What's In the Woods? Part 1.

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Objective

Students will learn to recognize change in a plant's structure over time.

Big Idea

Taking a walk in the woods in the early spring gives us a chance to really understand the changes in plant's structure.

Engage

10 minutes

I opened the lesson today with simply playing this video, asking them to be absolutely quiet. Then, I moved onto the next video below and asked them to think about what kind of images these videos bring to our minds about plants in the forest. Do they have the same types of traits that our daffodils do? Are there flowers? Do we see these growing in gardens in our neighborhoods? Why or why not? These questions helped to create a mindful atmosphere, as we start to prepare for a different kind of journey into our woods. The last time we were there was to observe the daffodils from the daffodil project. Either of these clips work well for this.

 

  

 

 

When the video finished, students were settled and ready for me to introduce the lesson using the What's in the Woods? SB file. I opened up the first page and then we went over each page together as I used explicit instruction. I then passed out the Forest Floor Observational Sheet. I knew it was important to go over the structure of this data sheet so students would fill it out correctly. I sketched a leaf on the white board and gave explicit instructions on how to measure the plant, telling them that centimeters or millimeters would be fine. I instructed them to attach the sheet to a clipboard, make sure they had a pencil, their iPad, and a tongue depressor stick with their initials and the date written at the top. I partnered students together and then gave them a ruler to share. 

Venturing Out

30 minutes

This part of the lesson can be done whether you have a woods or not. One modification that you could make would be to buy planted annuals from the nursery that are in early stages of growth and create a terrarium within the classroom using an old fish tank. Reproduce the forest floor using moss or any other plant of your choice. Plants suggested for that would be types of daisies, herbs like dill, or even marigolds. Please be aware of student allergies and only use potting soil in your terrarium. The plants can be measured and observed within the classroom during spring growth time between March and May in the Midwest. Adjust this lesson to your sprouting/ growing season. Consult a local greenhouse expert, your extension office, or a Master Gardener for help. The Science for Ohio resource page is a good one to use to modify this lesson to fit your specific needs for a forest floor terrarium and presents some great ideas. Containers can also be used such as 2 liter bottles or leftover tall candle holders that we often see at weddings. (These can be picked up at resale shops.)

 As we entered our small hardwood deciduous forest, I assigned my students in partners to a patch of forest floor.  I had checked out the areas prior to this lesson for poison ivy ( although it is really too early to have it sprouting), or any burdock( which still contains the old burrs from fall). Burdock can be an awful thing tangled in clothing or long hair. I was looked around for plants like gentians, violets, Dutchman's Breeches or May apples that I knew would be in their early stages.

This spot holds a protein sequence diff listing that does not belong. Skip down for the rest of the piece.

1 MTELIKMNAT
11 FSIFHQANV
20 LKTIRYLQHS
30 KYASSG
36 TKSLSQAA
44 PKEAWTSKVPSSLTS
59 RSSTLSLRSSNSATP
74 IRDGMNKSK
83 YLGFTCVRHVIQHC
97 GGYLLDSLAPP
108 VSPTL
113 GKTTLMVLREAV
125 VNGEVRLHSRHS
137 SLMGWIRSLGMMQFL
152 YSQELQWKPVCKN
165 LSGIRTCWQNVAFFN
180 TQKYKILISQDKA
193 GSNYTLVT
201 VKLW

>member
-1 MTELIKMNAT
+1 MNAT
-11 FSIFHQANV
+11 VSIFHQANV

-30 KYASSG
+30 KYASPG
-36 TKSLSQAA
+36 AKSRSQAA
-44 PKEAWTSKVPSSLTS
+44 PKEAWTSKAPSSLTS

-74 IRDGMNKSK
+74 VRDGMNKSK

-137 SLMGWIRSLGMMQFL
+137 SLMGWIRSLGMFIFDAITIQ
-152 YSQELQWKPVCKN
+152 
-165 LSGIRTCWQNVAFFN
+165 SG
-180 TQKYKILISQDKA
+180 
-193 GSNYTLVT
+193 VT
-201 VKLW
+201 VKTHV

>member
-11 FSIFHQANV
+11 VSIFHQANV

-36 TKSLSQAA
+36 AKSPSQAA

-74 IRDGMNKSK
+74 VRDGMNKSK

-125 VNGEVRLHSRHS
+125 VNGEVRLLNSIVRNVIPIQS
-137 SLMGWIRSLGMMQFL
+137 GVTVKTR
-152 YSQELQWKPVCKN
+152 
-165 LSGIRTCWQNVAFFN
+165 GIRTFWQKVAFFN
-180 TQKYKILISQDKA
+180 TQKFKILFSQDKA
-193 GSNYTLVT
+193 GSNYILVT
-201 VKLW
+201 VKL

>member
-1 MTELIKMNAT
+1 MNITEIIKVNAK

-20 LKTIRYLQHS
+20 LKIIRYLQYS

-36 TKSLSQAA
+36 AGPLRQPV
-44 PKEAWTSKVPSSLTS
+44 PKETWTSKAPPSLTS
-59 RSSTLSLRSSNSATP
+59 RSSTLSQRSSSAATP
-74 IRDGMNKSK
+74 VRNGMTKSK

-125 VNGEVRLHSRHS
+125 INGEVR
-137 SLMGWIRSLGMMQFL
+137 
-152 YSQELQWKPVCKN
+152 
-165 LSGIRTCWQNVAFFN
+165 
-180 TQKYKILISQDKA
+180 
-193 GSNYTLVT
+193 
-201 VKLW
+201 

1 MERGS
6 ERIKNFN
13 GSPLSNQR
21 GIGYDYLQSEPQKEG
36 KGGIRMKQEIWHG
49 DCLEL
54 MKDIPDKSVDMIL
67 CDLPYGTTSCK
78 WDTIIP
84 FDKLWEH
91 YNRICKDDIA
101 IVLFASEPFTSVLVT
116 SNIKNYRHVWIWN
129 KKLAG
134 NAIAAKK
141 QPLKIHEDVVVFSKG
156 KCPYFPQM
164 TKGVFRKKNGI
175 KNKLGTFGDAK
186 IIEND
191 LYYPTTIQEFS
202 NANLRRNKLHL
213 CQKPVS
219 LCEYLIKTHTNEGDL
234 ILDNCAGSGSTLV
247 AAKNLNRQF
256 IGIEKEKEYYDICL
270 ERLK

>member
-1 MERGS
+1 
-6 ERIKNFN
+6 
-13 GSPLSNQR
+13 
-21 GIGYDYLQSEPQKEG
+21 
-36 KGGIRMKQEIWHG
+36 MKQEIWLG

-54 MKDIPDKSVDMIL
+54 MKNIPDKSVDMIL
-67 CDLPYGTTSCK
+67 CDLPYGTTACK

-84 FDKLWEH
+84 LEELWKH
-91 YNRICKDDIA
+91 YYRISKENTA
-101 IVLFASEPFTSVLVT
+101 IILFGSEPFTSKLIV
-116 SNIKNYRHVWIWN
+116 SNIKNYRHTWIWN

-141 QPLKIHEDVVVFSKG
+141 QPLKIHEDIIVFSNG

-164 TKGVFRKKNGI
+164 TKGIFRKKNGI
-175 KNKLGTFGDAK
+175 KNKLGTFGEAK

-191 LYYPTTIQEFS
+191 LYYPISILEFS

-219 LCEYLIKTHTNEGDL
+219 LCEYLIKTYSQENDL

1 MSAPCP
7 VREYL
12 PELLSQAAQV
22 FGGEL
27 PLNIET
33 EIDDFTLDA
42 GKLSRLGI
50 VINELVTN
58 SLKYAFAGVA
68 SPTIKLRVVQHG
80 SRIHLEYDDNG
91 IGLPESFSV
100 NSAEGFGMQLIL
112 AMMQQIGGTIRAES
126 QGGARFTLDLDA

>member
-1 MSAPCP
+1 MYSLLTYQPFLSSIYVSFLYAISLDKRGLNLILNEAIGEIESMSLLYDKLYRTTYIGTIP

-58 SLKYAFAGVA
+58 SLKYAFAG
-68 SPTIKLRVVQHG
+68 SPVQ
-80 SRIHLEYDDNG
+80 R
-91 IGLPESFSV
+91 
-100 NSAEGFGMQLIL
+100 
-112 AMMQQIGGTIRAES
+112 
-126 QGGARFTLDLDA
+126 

I called out names and pointed to areas for partners to work. They had no problem spotting a plant that caught their eye as interesting. I smiled as wood violets that were blooming were greeted with "Awh! This one has a purple flower! Can we use this one?" Soon, all 11 sets of partners were busy working. I roved between the partners, helping one group to observe the plant they marked. These students had chosen these plants at an earlier time. We started today by measuring height and measuring width of the leaves. Data was entered on the sheets. Students made predictions  about what they would see next week on our second observation. Extension of  their interest by questioning what other plants were around showed me that they were truly engaged and interested in what they were doing. They were all enjoying what they found and time went too fast. It was time to stop.

I gathered them in one spot where they could share their thoughts about what they had seen before we went back inside. I checked with them that their sticks were left to mark the plant, they had their rulers, clipboards and pencils. I told them we would return to the woods in two weeks to note any changes that we see  and continue our discussion.   

Identification & Record Keeping

20 minutes

When students returned to class, I gave them another explanation of why they needed precise language. Using precise descriptions would help them identify the plant by name later on. I told them that they didn't know now what the plant was called and it would be harder to identify at this early stage. I also told them that we needed to be sure to include every detail, so they needed to look at their photos and be sure that their observations matched what they really saw. In closing, I realized that they still didn't understand why precise descriptions mattered. The highest above grade level achieving students did not make the connection between the accuracy of their descriptions and their ability to identify the plant. They have never done this! So, it is logical to think that at 4th grade level, they will not be able to make that connection. It is important to support their understanding so that the next measurement and observation will be just as detailed and engaging. 

One student shared that he couldn't wait to see the plants and how they will have changed.